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Mech Dev. 2002 Oct;118(1-2):3-17.

Pax6 heterozygous eyes show defects in chamber angle differentiation that are associated with a wide spectrum of other anterior eye segment abnormalities.

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Department of Anatomy, Molecular Anatomy and Embryology, University of Erlangen-Nürnberg, Universitätsstrasse 19, D-91054 Erlangen, Germany.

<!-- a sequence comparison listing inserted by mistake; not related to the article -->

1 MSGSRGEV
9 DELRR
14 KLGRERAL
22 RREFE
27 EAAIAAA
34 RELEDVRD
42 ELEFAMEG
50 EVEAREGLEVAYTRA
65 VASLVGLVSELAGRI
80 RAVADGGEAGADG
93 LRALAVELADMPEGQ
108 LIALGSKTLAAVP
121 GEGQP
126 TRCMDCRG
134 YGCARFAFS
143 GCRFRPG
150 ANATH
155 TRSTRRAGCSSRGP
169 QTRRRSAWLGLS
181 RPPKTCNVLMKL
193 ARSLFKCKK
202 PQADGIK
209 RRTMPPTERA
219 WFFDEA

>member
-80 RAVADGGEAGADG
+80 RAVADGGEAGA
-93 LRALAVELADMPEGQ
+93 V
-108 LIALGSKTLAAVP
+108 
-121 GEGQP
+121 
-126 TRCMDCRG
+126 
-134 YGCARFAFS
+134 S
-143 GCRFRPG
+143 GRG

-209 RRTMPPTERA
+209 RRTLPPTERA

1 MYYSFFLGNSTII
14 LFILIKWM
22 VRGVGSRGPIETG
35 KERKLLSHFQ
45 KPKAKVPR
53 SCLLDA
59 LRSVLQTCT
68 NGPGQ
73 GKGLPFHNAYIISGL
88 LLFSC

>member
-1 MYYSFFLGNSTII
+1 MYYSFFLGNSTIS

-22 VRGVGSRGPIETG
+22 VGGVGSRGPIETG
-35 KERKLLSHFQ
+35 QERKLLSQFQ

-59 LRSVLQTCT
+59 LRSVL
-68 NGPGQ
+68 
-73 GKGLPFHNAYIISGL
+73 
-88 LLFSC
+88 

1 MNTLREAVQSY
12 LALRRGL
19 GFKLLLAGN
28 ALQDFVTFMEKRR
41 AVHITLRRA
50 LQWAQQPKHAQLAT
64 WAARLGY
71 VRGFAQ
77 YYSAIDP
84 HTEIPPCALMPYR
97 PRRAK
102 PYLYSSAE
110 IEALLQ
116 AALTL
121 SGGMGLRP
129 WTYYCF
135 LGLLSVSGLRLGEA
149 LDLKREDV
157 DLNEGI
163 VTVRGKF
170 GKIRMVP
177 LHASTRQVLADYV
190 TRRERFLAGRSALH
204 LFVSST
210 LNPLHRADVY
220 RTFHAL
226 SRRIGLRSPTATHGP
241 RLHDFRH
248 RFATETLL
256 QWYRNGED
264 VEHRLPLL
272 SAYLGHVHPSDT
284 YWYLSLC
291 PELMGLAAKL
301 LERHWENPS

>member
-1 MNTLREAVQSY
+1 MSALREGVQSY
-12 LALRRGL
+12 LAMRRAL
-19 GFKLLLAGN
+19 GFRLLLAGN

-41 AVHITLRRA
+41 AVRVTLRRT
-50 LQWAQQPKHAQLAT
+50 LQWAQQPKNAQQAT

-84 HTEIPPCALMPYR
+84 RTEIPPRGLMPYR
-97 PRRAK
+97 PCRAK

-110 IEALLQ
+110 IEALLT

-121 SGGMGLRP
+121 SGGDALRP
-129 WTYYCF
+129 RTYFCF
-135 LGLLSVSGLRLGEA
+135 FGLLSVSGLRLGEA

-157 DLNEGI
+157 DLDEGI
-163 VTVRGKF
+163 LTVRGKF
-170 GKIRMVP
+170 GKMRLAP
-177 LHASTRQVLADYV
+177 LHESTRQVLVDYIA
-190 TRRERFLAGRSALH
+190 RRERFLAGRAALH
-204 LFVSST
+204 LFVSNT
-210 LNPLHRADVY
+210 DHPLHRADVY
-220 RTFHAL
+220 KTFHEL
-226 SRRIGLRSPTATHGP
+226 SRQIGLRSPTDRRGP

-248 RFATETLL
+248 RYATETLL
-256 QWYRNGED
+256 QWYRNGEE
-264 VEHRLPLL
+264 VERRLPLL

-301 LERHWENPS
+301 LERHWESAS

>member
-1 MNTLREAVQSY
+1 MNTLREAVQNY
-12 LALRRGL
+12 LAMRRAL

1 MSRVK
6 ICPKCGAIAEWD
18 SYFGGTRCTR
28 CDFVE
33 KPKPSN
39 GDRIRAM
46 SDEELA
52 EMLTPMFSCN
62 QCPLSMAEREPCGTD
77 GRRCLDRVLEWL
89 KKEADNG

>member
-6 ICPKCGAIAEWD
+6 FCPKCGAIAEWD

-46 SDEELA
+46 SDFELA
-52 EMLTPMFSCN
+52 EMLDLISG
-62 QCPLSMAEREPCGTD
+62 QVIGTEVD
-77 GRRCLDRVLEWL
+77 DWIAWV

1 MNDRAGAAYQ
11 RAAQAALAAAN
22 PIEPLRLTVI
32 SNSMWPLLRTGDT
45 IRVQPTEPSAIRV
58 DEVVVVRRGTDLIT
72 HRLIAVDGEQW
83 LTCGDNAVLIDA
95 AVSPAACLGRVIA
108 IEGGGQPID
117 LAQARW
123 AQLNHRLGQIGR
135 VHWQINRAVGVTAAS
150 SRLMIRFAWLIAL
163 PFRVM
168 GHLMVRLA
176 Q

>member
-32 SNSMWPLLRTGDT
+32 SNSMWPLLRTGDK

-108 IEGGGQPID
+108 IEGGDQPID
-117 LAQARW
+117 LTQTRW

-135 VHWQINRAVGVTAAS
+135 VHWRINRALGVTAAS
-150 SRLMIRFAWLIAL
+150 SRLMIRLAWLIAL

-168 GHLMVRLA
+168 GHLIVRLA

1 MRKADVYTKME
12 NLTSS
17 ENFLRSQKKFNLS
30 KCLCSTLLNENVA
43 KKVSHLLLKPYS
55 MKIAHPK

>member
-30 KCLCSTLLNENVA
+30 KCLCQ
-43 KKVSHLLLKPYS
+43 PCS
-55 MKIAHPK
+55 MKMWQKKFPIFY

The development of the chamber angle was studied in the eyes of heterozygous Pax6(lacZ/+) mutant mice (Nature 387 (1997) 406). Mutations in PAX6 cause aniridia, a condition that is frequently associated with glaucoma, a blinding disease that may be associated with chamber angle defects. Mesenchymal cells were seen in the chamber angle at P1-P5. In wild-type mice, these cells differentiated into typical trabecular meshwork (TM) cells next to Schlemm's canal. In Pax6(lacZ/+) mice, TM cells remained undifferentiated and Schlemm's canal was absent. From P1 to P4, staining for beta-galactosidase and immunoreactivity for Pax6 were observed in chamber angle mesenchyme, but were absent later. Cultured murine TM cells expressed Pax6. The defects in chamber angle and TM differentiation were associated with a wide spectrum of other anterior eye defects, which included various degrees of iris hypoplasia and corneal haze, isolated iridocorneal adhesions and atypical coloboma, and a vascularized cornea in all adult animals. A third of the animals showed Peters' anomaly including corneal opacity and iridocorneal adhesions. The separation of the lens from the cornea was incomplete, and epithelial layers of lens and cornea were continuous. Pax6 activity is directly required for differentiation of the chamber angle. Variations in phenotype of Pax6(lacZ/+) mice appear not to involve direct dominant-negative or dose-dependent effects.

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